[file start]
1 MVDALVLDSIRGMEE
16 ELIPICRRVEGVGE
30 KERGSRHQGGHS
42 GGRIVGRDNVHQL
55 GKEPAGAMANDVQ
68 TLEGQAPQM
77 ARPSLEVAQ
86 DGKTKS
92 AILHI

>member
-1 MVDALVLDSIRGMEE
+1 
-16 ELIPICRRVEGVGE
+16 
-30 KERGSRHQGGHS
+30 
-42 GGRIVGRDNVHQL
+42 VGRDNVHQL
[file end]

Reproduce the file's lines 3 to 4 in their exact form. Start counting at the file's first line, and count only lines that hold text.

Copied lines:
30 KERGSRHQGGHS
42 GGRIVGRDNVHQL